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San Diego gang member is at heart of U.S. Supreme Court privacy ruling
LA Times ^ | 6-25-2014 | TONY PERRY AND MAURA DOLAN

Posted on 06/25/2014 8:15:16 PM PDT by Citizen Zed

When David Riley, a 19-year-old member of San Diego's Lincoln Park gang, was arrested in August 2009 on suspicion of shooting at a rival gang member, it received little or no public notice.

The same was true when Riley's first trial ended in a hung jury, and when he was convicted at a second trial of attempted murder and other charges, and sentenced to 15 years to life in prison.

But now Riley's name has assumed national legal prominence as one of two cases that led to Wednesday's U.S. Supreme Court decision that extended privacy rights to cellphones, a sweeping ruling for the digital age when information about a person's entire life can be stored in a mobile device."We got everything we wanted," said Stanford law professor Jeffrey Fisher, who was part of the team that argued the case at the U.S. Supreme Court.

The court ruled 9 to 0 that police acted improperly when they seized Riley's smartphone without a warrant and discovered evidence used at his trial linking him to the gang and the shooting.

(Excerpt) Read more at latimes.com ...


TOPICS: Chit/Chat
KEYWORDS: 4thamendment; scotus
Just ignore that cell phone in the arrested suspect's pocket. Eric Holder can find all that info in the NSA's Utah cloud storage anyway.
1 posted on 06/25/2014 8:15:16 PM PDT by Citizen Zed
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To: Citizen Zed
If you want to go through my 'papers and effects', get a warrant.

You can't enforce the law by breaking the law.

/johnny

2 posted on 06/25/2014 8:23:09 PM PDT by JRandomFreeper (Gone Galt)
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To: Citizen Zed

Does that apply to my iPad? ... :-) ...


3 posted on 06/25/2014 8:24:07 PM PDT by Star Traveler (Remember to keep the Messiah of Israel in the One-World Government that we look forward to coming)
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To: Citizen Zed

You’ve definitely found the irony. The NSA et al can spy into any and every aspect of our lives. But a criminal, that’s off limits.

IMO If a suspect has a cell phone, police should be able to confiscate it (but not look at it) until a warrant is issued.


4 posted on 06/25/2014 8:28:09 PM PDT by Cubs Fan (liberalism is a cancer that destroys everything it gets control of.)
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To: Cubs Fan
They need a due process to take property. Or does that part of the Constitution not matter to you?

You can't enforce the law by breaking the law.

/johnny

5 posted on 06/25/2014 8:30:25 PM PDT by JRandomFreeper (Gone Galt)
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To: Star Traveler
I can use my tablet to make phone calls.

A good lawyer can make that argument. They are part of your 'papers and effects'.

/johnny

6 posted on 06/25/2014 8:31:31 PM PDT by JRandomFreeper (Gone Galt)
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To: Cubs Fan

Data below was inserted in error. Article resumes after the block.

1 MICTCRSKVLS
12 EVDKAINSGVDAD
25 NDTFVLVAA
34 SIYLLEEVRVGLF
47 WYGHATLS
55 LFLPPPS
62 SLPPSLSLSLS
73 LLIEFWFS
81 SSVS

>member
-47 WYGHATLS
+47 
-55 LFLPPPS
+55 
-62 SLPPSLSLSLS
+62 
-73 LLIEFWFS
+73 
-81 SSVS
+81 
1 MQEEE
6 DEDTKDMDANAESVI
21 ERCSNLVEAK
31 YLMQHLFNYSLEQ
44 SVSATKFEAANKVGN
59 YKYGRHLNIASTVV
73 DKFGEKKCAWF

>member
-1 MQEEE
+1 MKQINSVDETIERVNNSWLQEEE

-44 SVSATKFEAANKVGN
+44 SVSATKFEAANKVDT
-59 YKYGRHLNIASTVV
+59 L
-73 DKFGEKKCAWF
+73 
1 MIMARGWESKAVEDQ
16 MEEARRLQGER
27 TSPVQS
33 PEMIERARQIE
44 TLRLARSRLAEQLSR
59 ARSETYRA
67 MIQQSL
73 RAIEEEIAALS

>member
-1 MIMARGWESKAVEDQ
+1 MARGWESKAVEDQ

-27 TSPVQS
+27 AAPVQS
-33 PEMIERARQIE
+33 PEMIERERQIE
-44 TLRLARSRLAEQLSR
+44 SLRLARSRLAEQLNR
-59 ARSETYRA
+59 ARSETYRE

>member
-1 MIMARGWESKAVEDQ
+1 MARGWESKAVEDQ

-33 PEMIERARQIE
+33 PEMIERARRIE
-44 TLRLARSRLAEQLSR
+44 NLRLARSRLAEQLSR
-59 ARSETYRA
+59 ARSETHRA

One other thing. NSA info can't be used (by statute) for criminal prosecutions. That's why the NSA was turning stuff over to local yokels and giving them cover stories on how to use it without revealing that it came from the NSA.

/johnny

7 posted on 06/25/2014 8:33:15 PM PDT by JRandomFreeper (Gone Galt)
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To: Citizen Zed
Welcome to FR. I see you just joined last month.

/johnny

8 posted on 06/25/2014 8:33:55 PM PDT by JRandomFreeper (Gone Galt)
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To: Citizen Zed
The IRS has shown that *it* believes in privacy as well.They didn't want any pesky teabagging Republicans seeing their private communications so they....
9 posted on 06/25/2014 8:38:15 PM PDT by Gay State Conservative (Rat Party Policy:Lie,Deny,Refuse To Comply)
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To: Cubs Fan
I'm a registered Republican, a military veteran, and a “known supporter of the TEA party”. Under the current fed guidelines, I am automatically considered a suspected potential criminal...and so are you.

You posted a comment here.

Are you really so naive or just stupid enough not to comprehend, that the feds are now in control of your local LEOs?

10 posted on 06/25/2014 8:43:32 PM PDT by sarasmom (Extortion 17. A large number of Navy SEALs died on that mission. Ask why.)
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To: Citizen Zed

Just FYI - LA Times articles go in news not chat.


11 posted on 06/25/2014 8:47:20 PM PDT by BuckeyeTexan (There are those that break and bend. I'm the other kind. ~Steve Earle)
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To: JRandomFreeper

If they otherwise have probable cause to arrest, then they should have a valid argument that they need to seize - but not examine - the smart phone before they get a warrant to search it in order to prevent the destruction of evidence.


12 posted on 06/25/2014 8:47:54 PM PDT by Oceander
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To: JRandomFreeper

The ipad would seem the same as rifling thru ones file cabinet so I would say they need a warrant.


13 posted on 06/25/2014 8:55:54 PM PDT by Lurkina.n.Learnin
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To: BuckeyeTexan

Thanks.


14 posted on 06/25/2014 8:57:50 PM PDT by Citizen Zed ("Freedom costs a buck o five" - Gary Johnston, TAWP)
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To: Citizen Zed; Lurking Libertarian; Perdogg; JDW11235; Clairity; Spacetrucker; Art in Idaho; ...

FReepmail me to subscribe to or unsubscribe from the SCOTUS ping list.

15 posted on 06/25/2014 9:21:41 PM PDT by BuckeyeTexan (There are those that break and bend. I'm the other kind. ~Steve Earle)
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To: Oceander
The courts love analogies. Should police seize a file cabinet before they get a warrant?

Because the only difference is the size of the object. Phones are easier.

And then lets talk about case law and locks on file cabinets.

/johnny

16 posted on 06/25/2014 9:23:48 PM PDT by JRandomFreeper (Gone Galt)
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To: Oceander; JRandomFreeper
If they otherwise have probable cause to arrest, then they should have a valid argument that they need to seize - but not examine - the smart phone before they get a warrant to search it in order to prevent the destruction of evidence.

Exactly right!

17 posted on 06/25/2014 10:18:43 PM PDT by Cubs Fan (liberalism is a cancer that destroys everything it gets control of.)
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To: Cubs Fan
Should they be able to seize a file cabinet without a warrant?

/johnny

18 posted on 06/25/2014 10:20:34 PM PDT by JRandomFreeper (Gone Galt)
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To: Oceander
And in today's high tech world..... Seizing without a warrant may be destruction of evidence. I can think of 3 different ways to arrange for completely destroying evidence on a cell phone or tablet or in a file cabinet if they are seized without a warrant.